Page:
survival & empathy


We can either react to terrorism and insecurity with fear, and create a frightened, barricaded society—a fortress America—or we can use the teachings of Dharma to respond calmly, with both prudent action and a fearless, steady heart. Thich Nhat Hanh tells us, “When the crowded refugee boats met with storms or pirates, if everyone panicked, all would be lost. But if even one person stayed calm, it was enough. It showed the way for everyone to survive.”

Through practice, we can learn to make our own hearts a place of peace and integrity. With a quiet mind and an open heart we can sense the reality of interdependence. Inner and outer are not separate. We are all in the same boat. Buddhist teachings have always taught that life cannot be divided into compartments. Our relationships with others, right speech, right action, right livelihood are part of the eight-fold path. They are factors of enlightenment. Our relations, and society as a whole, are an expression of the enlightened heart. Thus we can understand Gandhi’s challenge, “Those who say spirituality has nothing to do with politics, they do not know what spirituality really means.”

In this political climate we are bombarded with propaganda from every political point of view that dulls the senses and overpowers our inner value system. Whatever our political perspective, we will encounter troubling images and feel anger, frustration, even outrage and impatience. If we stop and breathe and meditate, we will feel underneath these reactions our fear and under this our connectedness and caring. If our actions come from this deep sense of caring, they will bring greater benefit and greater peace. From a quiet heart, we have the ability to look and see how our society treats its most vulnerable members. How does it treat the poor, the elderly, and children? Is it acting in ways that foster greed, hate, fear, and ignorance? What can we do nationally and internationally to support generosity and respect, to minimize violence, and to end racism and exploitation? What rings true for each of us as followers the Dharma? We need to take an honest look and see what we are doing as a society.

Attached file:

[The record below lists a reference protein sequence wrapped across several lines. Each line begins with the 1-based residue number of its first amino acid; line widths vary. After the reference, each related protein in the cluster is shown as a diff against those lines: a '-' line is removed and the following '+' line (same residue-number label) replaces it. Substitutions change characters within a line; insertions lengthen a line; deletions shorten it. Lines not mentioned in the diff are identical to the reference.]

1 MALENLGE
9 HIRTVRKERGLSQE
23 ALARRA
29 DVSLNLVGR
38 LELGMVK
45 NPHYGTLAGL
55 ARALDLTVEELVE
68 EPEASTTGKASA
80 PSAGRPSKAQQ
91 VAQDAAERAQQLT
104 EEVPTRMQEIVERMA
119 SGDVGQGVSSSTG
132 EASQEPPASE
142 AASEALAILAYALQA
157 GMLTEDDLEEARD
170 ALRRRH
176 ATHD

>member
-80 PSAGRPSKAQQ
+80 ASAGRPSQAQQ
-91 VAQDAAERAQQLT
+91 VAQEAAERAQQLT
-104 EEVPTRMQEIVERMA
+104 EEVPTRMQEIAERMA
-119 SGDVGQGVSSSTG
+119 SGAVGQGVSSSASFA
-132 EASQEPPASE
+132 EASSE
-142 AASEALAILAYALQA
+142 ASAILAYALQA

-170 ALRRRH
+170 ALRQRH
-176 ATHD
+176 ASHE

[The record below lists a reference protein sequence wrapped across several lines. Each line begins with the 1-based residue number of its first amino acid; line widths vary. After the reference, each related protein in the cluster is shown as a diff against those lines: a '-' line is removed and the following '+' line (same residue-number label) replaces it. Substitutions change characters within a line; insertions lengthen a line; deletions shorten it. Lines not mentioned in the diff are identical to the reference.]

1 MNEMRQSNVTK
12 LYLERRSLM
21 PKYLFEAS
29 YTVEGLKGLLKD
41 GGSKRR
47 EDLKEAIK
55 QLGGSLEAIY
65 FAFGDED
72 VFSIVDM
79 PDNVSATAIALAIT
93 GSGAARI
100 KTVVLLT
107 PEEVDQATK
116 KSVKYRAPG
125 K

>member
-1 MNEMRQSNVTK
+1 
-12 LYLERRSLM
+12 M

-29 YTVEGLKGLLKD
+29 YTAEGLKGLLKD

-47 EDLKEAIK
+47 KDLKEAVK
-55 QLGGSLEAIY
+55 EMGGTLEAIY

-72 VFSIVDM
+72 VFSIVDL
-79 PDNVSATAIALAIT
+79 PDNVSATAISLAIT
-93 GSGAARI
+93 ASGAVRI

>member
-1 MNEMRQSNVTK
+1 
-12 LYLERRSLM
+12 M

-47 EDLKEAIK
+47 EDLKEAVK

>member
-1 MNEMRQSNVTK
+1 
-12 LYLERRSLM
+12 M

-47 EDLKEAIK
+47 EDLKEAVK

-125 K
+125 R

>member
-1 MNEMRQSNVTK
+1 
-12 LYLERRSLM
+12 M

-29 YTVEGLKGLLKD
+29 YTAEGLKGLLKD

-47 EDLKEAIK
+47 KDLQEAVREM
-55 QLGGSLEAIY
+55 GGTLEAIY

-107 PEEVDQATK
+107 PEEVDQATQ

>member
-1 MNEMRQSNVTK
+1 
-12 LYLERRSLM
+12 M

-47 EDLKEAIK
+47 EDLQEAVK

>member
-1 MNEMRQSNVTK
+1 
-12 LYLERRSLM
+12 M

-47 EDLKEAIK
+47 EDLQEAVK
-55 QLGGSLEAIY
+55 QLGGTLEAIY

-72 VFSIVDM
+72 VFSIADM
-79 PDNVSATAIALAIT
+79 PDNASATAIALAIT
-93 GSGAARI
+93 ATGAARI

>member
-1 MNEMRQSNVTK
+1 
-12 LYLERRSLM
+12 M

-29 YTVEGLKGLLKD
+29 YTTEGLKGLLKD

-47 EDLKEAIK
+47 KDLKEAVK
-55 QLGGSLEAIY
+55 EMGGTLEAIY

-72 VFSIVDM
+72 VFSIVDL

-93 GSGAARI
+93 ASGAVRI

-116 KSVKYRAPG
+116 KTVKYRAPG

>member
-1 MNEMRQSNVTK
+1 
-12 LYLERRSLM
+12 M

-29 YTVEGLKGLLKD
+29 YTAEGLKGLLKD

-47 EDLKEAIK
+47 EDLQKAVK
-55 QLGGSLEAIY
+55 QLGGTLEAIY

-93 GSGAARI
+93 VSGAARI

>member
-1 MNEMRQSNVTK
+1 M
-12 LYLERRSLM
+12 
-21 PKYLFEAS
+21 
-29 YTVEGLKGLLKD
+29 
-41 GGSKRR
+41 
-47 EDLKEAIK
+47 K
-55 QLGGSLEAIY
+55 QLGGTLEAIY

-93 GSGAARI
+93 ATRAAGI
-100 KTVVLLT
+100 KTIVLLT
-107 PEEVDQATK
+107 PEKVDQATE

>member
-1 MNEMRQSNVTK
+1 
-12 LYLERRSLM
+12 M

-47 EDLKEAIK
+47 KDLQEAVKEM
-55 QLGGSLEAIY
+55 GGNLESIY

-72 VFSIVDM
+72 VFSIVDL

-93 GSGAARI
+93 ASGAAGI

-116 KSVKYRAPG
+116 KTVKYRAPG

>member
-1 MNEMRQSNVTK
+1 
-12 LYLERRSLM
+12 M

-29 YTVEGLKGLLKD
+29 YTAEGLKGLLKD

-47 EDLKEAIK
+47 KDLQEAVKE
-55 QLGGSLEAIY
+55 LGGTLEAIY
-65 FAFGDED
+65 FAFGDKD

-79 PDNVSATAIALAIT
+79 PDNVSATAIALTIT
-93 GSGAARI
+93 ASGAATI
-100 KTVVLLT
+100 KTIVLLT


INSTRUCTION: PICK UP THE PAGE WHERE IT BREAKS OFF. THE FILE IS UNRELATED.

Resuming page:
America has sometimes confused power with greatness. But genuine greatness is not a matter of mere power; it is a matter of integrity. When we envision a society of compassion and justice—and as a nation we are called upon to do this—our actions can stem from respect for all beings, and peace is the result.

Once we have looked clearly, we can set a long-term intention, and dedicate ourselves to a vision of a wise and compassionate society. This is a Bodhisattva’s act. Like setting the compass of the heart, this intention expresses our deepest values. If we set a long-term intention, it remains empowering no matter who wins a particular election, or what governments rise and fall. It becomes our way of practice. Thomas Merton taught, “Do not worry about immediate results. More and more you must concentrate on the value, the rightness, the truth of the work itself.” With a dedicated intention we are willing to face the sufferings of the world and not shy away, to follow what we know is true, however long it takes. This is a powerful act of the heart, to stay true to our values, and live by them.

~Jack Kornfield

how have you survived with others’ for so long? how do we need each other and yet feel so divided?

inquiry for today~   what truth can you live by? how will you ‘be the change’ with deep compassion?

be the vessel

Do not try to save
the whole world
or do anything grandiose.
Instead, create
a clearing
in the dense forest
of your life.

~Martha Postelwaite

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